Points to consider
Research Involvement and Engagement is a co-produced journal, with every article reviewed by at least one academic and one patient reviewer, with the reviews carrying equal weight in the editorial decision. Reviewers are asked to provide detailed, constructive comments that will help the editors make a decision on publication and the author(s) improve their manuscript.
Reviewers should consider the points below and indicate whether they consider any required revisions to be 'major compulsory revisions', 'minor essential revisions' or 'discretionary revisions'. Please note that the point points to consider below refer to the context of the article, which may not be the same as the context of the original piece of research. These are intended as guidance, and not meant to restrict your review in any way.
Is the rationale for what the author(s) have done clearly demonstrated?
Have they explained why they did what they did? e.g., what the reasons behind conducting the research were (in the context of improving health); why they used this specific method etc.
Have the author(s) explained their rationale for the composition of the research team (including advisors, contributors and consultees), taking into consideration roles, skills and experience (including lived experience of illness)?
Have all methods been described in sufficient detail to allow others to evaluate and/or reproduce the work in similar circumstances?
Have the roles, skills and contributions of all people in the research team (including advisors, contributors and consultees) been explained, with discussion of how they worked together?
Is it clear exactly what was done, at what stage and what the outcome was? If anything is not clear, please provide feedback as to what needs clarifying.
If there were any changes made to the methods during the course of the research, have the authors described these changes and the rationale for the change occurring?
Is the interpretation (discussion and conclusion) of the article, well balanced and supported by what was done and/or seen?
Have the author(s) provided a discussion of the strengths and weaknesses of the methods?
Have the author(s) discussed what was already known and what this article adds?
Have the author(s) explained the relevance of what they have done in a wider context?
Has sufficient attention been given to ethical considerations and how these were managed?
Are there any discussions about the management of ethical issues (e.g. provision of adequate information about research tasks, peer supervision, formal ethical approval)?
What mention has been made of the equitable treatment of all members of the research team? (e.g., remuneration, accessibility, capacity etc)
Can the writing, organization, tables or images be improved?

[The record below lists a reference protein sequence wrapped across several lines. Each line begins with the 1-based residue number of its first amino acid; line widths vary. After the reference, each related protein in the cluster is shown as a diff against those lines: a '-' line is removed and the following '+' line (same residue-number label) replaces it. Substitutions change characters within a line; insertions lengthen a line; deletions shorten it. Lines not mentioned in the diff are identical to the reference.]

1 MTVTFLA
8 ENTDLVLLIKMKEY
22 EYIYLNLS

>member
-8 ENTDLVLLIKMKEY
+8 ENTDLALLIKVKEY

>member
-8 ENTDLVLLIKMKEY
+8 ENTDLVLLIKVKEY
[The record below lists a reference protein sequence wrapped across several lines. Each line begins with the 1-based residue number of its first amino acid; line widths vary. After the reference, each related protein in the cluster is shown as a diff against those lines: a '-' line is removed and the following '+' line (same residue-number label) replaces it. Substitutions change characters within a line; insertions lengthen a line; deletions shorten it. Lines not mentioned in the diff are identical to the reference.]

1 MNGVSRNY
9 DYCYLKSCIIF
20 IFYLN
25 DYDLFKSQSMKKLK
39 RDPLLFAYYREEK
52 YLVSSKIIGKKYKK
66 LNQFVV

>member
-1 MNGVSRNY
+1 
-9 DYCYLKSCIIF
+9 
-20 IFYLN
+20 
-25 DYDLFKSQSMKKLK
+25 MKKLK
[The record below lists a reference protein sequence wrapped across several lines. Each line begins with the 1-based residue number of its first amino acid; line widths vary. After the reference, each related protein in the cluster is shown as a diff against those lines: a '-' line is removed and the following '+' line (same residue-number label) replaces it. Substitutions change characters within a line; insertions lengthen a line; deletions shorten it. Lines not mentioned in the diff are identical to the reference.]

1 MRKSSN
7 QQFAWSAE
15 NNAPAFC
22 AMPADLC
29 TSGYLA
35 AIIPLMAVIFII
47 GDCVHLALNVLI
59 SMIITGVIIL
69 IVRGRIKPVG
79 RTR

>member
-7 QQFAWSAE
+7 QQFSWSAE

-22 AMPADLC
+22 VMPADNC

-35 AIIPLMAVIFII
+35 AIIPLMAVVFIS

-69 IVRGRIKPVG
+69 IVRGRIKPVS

Although the editorial team will also assess the quality of the written English, please do comment if you consider it to be unclear. In particular, please pay attention to the plain English summary, to check it is readable and an accurate representation of the article.
If the manuscript is organized in such a manner that it is illogical or not easily accessible to the reader please suggest improvements.
Please provide feedback on whether the data are presented in the most appropriate manner; for example, is a table being used where a graph would be better?
Are the included additional files (supplementary materials) appropriate?
Online publishing enables the inclusion of additional files with published articles. Additional files of many types can be submitted, including movies, tabular data and mini-websites. Reviewers are encouraged to comment on the appropriateness of the types of additional files, included with the manuscript, for publication with the final article. Additional files pertaining to original/raw data files that support the results reported in the manuscript can be included. It is not expected that reviewers should reanalyze all supporting data as part of their peer review, but the availability of supporting data enables more detailed investigation of particular aspects of the study if the reviewer or editor feels it is necessary.
When revisions are requested.
Reviewers may recommend revisions for any or all of the following reasons: data need to be added to support the authors' conclusions; better justification is needed for the arguments based on existing data; or the clarity and/or coherence of the paper needs to be improved.
Are there any ethical or competing interests issues you would like to raise?
The study should adhere to ethical standards of scientific/medical research and the authors should declare that they have received ethics approval and or patient consent for the study, where appropriate. While we do not expect reviewers to delve into authors' competing interests, if you are aware of any issues that you do not think have been adequately addressed, please inform the editorial office.
Reviewers are reminded of the importance of timely reviews.
If reviewers encounter or foresee any problems meeting the deadline for a report, they should contact email@example.com.
Any manuscript sent for peer review is a confidential document and should remain so until it is formally published.